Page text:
[44: The polished citizens of Antioch called those of Edessa mixed barbarians. It was, however, some praise, that of the three dialects of the Syriac, the purest and most elegant (the Aramaean) was spoken at Edessa. This remark M. Bayer (Hist. Edess. p 5) has borrowed from George of Malatia, a Syrian writer.]


[45: Dion, l. lxxv. p. 1248, 1249, 1250. M. Bayer has neglected to use this most important passage.]


[46: This kingdom, from Osrhoes, who gave a new name to the country, to the last Abgarus, had lasted 353 years. See the learned work of M. Bayer, Historia Osrhoena et Edessena.]


[47: Xenophon, in the preface to the Cyropaedia, gives a clear and magnificent idea of the extent of the empire of Cyrus. Herodotus (l. iii. c. 79, &c.) enters into a curious and particular description of the twenty great Satrapies into which the Persian empire was divided by Darius Hystaspes.]


[48: Herodian, vi. 209, 212.]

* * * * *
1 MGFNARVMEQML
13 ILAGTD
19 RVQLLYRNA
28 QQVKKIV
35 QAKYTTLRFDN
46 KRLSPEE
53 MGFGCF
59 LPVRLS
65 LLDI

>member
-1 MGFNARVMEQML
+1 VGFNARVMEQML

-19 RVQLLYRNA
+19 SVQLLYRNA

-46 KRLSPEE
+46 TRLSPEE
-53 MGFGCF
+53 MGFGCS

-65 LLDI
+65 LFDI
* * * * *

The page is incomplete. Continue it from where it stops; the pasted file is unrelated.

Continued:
[49: There were two hundred scythed chariots at the battle of Arbela, in the host of Darius. In the vast army of Tigranes, which was vanquished by Lucullus, seventeen thousand horse only were completely armed. Antiochus brought fifty-four elephants into the field against the Romans: by his frequent wars and negotiations with the princes of India, he had once collected a hundred and fifty of those great animals; but it may be questioned whether the most powerful monarch of Hindostan evci formed a line of battle of seven hundred elephants. Instead of three or four thousand elephants, which the Great Mogul was supposed to possess, Tavernier (Voyages, part ii. l. i. p. 198) discovered, by a more accurate inquiry, that he had only five hundred for his baggage, and eighty or ninety for the service of war. The Greeks have varied with regard to the number which Porus brought into the field; but Quintus Curtius, (viii. 13,) in this instance judicious and moderate, is contented with eighty-five elephants, distinguished by their size and strength. In Siam, where these animals are the most numerous and the most esteemed, eighteen elephants are allowed as a sufficient proportion for each of the nine brigades into which a just army is divided. The whole number, of one hundred and sixty-two elephants of war, may sometimes be doubled. Hist. des Voyages, tom. ix. p. 260.